The burden of increasing morbidity and mortality due to prostate cancer imposes a need for new, effective measures of prevention in daily life. The influence of lifestyle on carcinogenesis in Asian men who migrate to Western cultures supports a causal role for dietary, environmental, and genetic factors in the epidemiology of prostate cancer. Chemoprevention, a prophylactic approach that uses nontoxic natural or synthetic compounds to reverse, inhibit, or prevent cancer by targeting specific steps in the carcinogenic pathway, is gaining traction among health care practitioners. Soy isoflavones and curcumin, staples of the Asian diet, have shown promise as functional factors for the chemoprevention of prostate cancer because of their ability to modulate multiple intracellular signaling pathways, including cellular proliferation, apoptosis, inflammation, and androgen receptor signaling. Recent evidence has revealed the DNA damage response (DDR) to be one of the earliest events in the multistep progression of human epithelial carcinomas to invasive malignancy. Soy isoflavones and curcumin activate the DDR, providing an opportunity and rationale for the clinical application of these nutraceuticals in the chemoprevention of prostate cancer.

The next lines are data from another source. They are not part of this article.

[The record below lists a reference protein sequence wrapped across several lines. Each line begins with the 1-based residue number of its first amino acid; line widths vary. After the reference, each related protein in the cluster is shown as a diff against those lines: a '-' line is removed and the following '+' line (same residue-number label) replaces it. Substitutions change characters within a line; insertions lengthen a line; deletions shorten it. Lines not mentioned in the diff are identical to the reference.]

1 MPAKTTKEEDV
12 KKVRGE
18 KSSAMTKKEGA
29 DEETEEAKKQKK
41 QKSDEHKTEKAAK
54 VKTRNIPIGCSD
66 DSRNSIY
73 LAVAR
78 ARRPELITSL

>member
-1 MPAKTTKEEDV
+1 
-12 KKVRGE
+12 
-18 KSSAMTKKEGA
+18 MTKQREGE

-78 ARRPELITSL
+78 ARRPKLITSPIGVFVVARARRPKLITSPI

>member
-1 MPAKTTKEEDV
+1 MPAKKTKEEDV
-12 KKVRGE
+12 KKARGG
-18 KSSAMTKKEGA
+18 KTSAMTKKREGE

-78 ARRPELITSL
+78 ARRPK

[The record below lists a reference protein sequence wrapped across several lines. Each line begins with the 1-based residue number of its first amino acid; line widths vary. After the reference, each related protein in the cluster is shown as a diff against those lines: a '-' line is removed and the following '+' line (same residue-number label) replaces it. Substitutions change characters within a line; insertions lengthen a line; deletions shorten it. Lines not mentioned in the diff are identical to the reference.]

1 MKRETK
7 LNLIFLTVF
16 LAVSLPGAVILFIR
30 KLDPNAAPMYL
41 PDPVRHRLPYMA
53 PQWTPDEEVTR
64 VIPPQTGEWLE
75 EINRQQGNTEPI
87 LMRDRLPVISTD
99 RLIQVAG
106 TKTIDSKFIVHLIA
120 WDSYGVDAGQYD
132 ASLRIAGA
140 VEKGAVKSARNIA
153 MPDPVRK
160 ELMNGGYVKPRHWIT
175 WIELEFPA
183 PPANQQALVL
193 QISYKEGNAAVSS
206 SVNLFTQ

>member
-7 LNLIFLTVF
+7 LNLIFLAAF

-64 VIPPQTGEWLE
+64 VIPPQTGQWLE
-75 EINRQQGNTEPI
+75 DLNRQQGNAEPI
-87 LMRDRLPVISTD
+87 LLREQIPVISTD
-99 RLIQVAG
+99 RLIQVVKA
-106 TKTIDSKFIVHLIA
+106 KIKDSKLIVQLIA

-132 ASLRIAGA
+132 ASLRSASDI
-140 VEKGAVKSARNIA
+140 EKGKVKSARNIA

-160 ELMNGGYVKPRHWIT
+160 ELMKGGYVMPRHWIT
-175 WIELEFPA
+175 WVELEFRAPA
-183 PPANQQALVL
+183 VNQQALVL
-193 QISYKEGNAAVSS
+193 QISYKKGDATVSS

Keywords: Chemoprevention; Curcumin; Isoflavones; Prostate neoplasms.